CMS issued a proposed rule on January 28, 2016 that would significantly overhaul benchmark calculations for Medicare Shared Savings Program Accountable Care Organizations (MSSP ACOs), which may increase the long-term attractiveness of the MSSP for high-performing ACOs.

In response to stakeholder criticism that CMS’s benchmarking approach undermined program sustainability, the rule proposes incorporating regional expenditures in connection with updating an ACO’s historical benchmark for second or subsequent three-year MSSP agreement periods, making the expenditure levels against which a particular ACO’s performance is measured more related to regional fee-for-service spending and less tied to the ACO’s historical expenditures. The new methodology would compare average expenditures in an ACO’s regional service area—determined by the counties of residence of the ACO’s beneficiaries—to the ACO’s average expenditures, giving this regional adjustment a 35% weight for the ACO’s second agreement period and a 70% weight for its third and subsequent agreement period.  This could significantly impact benchmark rebasing calculations for many ACOs, as the median ACO market share is just 12 percent under the proposed approach for determining regional service areas, although for the rare ACO with major market share, the effects of the proposed rule would be more limited.

The original CMS guidance for updating an ACO’s benchmark produced an unfavorable model for successful ACOs in which over time the potential payments from shared losses were likely to far exceed the potential gains from shared savings.  That is, ACOs that achieved rapid expenditure reductions in the initial performance years faced shifting goalposts in which they would need to continually achieve deeper and deeper expenditure reductions to continue to realize shared savings payments from CMS in subsequent performance years.  But conversely, an ACO is subject to the possibility of sharing in losses by no later than the ACO’s seventh performance year, and if initially-successful ACOs experienced any ‘reversion to the mean’ in subsequent performance years, then those ACOs would be responsible for potentially significant payments for shared losses to CMS.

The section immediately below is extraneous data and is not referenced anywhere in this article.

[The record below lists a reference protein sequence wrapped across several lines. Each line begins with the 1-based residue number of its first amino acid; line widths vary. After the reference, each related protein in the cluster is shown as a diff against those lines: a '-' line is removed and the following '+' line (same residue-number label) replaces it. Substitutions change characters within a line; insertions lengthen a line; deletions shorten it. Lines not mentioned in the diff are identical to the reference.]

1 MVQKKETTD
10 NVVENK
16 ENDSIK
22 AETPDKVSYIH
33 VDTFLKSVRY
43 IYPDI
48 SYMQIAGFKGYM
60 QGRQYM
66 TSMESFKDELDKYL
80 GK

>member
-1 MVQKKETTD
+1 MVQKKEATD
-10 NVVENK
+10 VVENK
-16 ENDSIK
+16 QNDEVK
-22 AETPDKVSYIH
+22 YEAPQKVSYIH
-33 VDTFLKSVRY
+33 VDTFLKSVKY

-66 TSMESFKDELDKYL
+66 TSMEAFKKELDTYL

The June 2015 final rule sought to help remedy these unfavorable long-term incentives by essentially giving ACOs partial credit for the savings achieved in the preceding three-year agreement period when updating an ACO’s benchmark for the immediately subsequent agreement period.  But the June 2015 final rule also indicated that CMS was keenly interested in incorporating regional expenditures into benchmark rebasing as a more comprehensive long-term solution, and foreshadowed that proposed rulemaking would follow.

While potentially quite beneficial to high-performing ACOs, the revised methodology would apply to benchmark rebasing in connection with the second participation agreement for most ACOs (e.g., in 2017 for those ACOs that began their MSSP participation in 2014), but the revised methodology would not apply to the earliest ACOs until the start of their third participation agreement in 2019.

Notably, the revised rebasing methodology would place increased pressure on ACOs with high beneficiary expenditures relative to their regions and patient populations. By no later than their seventh performance year, such ACOs will need to achieve savings against a benchmark heavily weighted by the expenditure levels of more efficient providers, or be subject to shared loss payments to CMS.

The proposed rule covers a host of minor topics as well, such as benchmark adjustments to account for added or eliminated ACO participants and an additional window for ACOs to transition to a two-sided risk model, which are summarized in a CMS fact sheet accompanying the proposed rule.  CMS has posted various data sets to facilitate stakeholder modeling of the proposed changes to the benchmark rebasing methodology, and the comment period for the proposed rule closes March 28, 2016.

While CMS indicates there are presently 434 MSSP ACOs serving 7.7 million Medicare beneficiaries, on balance the proposed rulemaking, taken together with finalized MSSP waivers and reimbursement uplift for physicians that participate in ACOs, may prove to further incentivize many providers to form and maintain an MSSP ACO.